Green hydrogen is the latest buzzword in India's climate sector, with the central government approving the National Green Hydrogen Mission last week, budgeted at Rs 19,744 crore.
What is green hydrogen? It is hydrogen produced either by renewable energy or low-carbon power via the electrolysis of water.
Green hydrogen makes up less than 0.01 percent of the total global hydrogen production.
It is to be used to decarbonise sectors that are difficult to electrify –such as steel – and aid in mitigating climate change.
It is considered the cleanest fuel due to the lack of carbon trail left during production.
Hydrogen codes: Hydrogen is categorised by colours which signify the method of production.
Grey hydrogen is the most common category of hydrogen in use. It is produced using natural gas.
Brown hydrogen is extracted using coal and a byproduct of this is the emissions from greenhouse gases (GHGs).
Blue hydrogen is sourced from GHGs using carbon capture technology.
India's plan: India's National Green Hydrogen Mission has set targets for the year 2030, the predicted result for which include:
Developing the national Green hydrogen production capacity to at least 5 MMT (Million Metric Tonne)
Garnering Rs 8 lakh crore in investments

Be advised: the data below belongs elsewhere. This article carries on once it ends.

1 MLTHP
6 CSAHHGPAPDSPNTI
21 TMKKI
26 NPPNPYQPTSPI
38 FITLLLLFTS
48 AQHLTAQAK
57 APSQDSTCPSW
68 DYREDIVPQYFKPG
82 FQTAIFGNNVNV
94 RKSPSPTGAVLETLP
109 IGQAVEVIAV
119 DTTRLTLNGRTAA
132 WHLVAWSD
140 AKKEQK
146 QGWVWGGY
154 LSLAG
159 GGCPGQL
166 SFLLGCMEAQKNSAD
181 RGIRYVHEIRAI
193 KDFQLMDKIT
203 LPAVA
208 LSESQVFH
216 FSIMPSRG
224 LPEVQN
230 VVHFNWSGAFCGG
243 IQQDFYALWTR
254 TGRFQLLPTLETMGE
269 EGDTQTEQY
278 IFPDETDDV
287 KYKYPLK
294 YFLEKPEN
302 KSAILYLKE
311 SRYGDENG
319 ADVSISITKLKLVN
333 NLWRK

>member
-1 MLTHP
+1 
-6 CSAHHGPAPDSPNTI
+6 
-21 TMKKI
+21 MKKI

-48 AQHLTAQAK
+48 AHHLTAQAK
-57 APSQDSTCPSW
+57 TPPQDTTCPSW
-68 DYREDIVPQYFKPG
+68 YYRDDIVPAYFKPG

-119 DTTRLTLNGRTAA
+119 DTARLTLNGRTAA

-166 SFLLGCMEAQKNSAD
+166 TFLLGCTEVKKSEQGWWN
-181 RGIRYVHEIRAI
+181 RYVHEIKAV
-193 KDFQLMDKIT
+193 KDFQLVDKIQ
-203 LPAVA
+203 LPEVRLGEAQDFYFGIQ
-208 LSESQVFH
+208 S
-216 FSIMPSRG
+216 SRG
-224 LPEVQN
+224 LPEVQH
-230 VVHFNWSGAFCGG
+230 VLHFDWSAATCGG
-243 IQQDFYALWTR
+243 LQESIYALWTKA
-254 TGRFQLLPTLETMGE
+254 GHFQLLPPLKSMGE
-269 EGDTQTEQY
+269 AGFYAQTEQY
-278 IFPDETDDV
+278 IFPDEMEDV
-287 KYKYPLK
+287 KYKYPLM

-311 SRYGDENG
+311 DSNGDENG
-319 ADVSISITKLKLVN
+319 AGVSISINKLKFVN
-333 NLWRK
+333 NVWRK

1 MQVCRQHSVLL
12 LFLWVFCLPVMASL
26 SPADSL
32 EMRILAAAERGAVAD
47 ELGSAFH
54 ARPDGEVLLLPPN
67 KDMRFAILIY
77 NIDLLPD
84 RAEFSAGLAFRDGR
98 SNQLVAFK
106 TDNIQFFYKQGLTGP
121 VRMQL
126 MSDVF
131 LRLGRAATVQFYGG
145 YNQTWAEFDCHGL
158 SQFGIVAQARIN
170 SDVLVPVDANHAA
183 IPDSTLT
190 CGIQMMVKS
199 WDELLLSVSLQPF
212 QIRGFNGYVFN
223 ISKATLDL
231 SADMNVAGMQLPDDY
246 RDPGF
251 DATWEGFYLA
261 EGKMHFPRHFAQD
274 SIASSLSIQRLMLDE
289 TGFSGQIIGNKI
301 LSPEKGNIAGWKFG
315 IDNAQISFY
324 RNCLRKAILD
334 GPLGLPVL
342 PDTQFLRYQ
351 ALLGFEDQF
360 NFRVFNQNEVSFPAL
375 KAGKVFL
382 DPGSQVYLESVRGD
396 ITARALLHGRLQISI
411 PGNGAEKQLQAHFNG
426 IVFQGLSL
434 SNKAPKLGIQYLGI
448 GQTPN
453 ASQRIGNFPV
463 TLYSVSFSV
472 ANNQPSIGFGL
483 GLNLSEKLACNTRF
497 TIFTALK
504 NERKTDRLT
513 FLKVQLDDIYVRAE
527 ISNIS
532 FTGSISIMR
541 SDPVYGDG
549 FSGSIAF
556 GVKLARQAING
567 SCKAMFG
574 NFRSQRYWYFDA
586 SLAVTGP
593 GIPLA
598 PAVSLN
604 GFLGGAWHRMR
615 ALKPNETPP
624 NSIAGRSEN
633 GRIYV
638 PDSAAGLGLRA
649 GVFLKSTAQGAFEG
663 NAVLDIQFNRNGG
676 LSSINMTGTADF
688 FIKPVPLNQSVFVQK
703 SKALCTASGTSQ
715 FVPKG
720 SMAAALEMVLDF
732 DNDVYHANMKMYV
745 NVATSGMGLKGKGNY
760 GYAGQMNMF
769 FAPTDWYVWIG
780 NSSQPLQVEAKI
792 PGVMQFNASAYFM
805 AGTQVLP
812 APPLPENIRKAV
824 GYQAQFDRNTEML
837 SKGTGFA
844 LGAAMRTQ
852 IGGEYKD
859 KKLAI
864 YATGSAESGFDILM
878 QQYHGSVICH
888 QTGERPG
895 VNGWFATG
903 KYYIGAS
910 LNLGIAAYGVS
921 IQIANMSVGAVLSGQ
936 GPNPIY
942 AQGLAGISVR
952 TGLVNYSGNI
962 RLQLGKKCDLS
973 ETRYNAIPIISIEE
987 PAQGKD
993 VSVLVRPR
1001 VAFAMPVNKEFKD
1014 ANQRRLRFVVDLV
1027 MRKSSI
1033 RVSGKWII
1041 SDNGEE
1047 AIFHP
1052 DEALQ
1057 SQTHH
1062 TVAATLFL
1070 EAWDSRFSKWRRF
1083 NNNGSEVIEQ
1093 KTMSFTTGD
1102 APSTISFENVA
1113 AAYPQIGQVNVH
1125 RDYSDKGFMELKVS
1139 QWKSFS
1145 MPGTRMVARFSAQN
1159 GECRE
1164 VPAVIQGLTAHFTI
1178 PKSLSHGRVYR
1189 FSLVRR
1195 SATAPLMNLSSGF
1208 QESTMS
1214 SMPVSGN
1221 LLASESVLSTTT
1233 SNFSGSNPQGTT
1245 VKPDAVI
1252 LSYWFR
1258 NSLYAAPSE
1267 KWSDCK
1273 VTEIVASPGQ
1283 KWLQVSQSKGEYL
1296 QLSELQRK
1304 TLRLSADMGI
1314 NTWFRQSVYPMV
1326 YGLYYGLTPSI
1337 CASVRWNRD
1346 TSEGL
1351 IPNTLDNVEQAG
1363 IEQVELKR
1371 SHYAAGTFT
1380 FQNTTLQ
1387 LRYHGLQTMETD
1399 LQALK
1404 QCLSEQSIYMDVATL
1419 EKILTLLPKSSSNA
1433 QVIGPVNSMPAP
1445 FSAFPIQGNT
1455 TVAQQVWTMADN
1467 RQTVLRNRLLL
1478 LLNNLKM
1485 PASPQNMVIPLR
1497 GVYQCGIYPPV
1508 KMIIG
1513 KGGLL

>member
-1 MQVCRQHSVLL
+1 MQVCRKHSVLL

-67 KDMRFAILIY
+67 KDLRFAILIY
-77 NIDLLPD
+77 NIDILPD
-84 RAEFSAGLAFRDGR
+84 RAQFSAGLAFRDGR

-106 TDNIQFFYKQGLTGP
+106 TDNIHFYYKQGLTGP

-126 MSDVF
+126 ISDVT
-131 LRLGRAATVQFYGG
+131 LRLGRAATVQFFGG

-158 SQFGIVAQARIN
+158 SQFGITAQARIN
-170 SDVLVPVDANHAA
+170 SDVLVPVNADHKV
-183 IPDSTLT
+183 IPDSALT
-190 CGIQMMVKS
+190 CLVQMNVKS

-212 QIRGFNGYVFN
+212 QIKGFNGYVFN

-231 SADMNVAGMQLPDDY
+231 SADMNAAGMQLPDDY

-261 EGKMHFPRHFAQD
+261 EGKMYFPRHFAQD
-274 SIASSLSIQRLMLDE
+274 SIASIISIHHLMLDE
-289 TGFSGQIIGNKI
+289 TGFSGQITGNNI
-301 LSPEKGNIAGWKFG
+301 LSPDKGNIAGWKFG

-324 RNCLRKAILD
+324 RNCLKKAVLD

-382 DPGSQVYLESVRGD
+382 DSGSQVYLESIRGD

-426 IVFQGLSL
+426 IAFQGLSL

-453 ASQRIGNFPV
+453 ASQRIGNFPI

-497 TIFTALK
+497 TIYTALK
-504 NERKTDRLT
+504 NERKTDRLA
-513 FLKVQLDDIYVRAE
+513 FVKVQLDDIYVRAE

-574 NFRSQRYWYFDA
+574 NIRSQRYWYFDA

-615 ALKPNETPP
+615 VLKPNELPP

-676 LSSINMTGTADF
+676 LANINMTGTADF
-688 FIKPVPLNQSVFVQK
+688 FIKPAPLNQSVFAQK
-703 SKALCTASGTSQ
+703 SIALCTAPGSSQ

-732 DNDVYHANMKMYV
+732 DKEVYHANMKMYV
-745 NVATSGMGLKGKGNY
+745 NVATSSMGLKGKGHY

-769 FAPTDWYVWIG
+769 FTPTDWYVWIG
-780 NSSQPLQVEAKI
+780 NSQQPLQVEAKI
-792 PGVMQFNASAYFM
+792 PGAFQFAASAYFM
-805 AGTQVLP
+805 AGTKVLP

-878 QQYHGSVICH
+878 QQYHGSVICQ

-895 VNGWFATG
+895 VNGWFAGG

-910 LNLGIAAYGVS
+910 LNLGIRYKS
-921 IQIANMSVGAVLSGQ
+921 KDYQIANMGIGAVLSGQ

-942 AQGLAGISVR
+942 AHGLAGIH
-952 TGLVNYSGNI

Reducing cumulative fossil fuel imports by Rs 1 lakh crore.
Reducing annual GHG emissions by approximately 50 MMT
Getting started: India intends to invite bids for subsidies regarding green hydrogen manufacturing sets and utilisation plants by May 2023, according to Reuters.
The first green hydrogen plant in India will be set up in Pune.
Clean hydrogen will be extracted from biomass and municipal solid waste.
The Pune Municipal Corporation has sourced a private firm – The Green Billions Limited (TGBL) – to manage Pune's municipal waste to generate hydrogen for a period of 30 days.
The global stance: Companies globally have been preparing for the increase in electrolyser production and the development of green hydrogen plants as the world rushes towards rapid decarbonisation.
The industry is set up to transition from pilot projects to production at an industrial scale.
Global electrolyser production will need to increase 91 times by 2030 to meet global demand, as estimated by BloombergNEF (BNEF).
More than 40 percent of electrolysers in use today are produced in China, according to BNEF.
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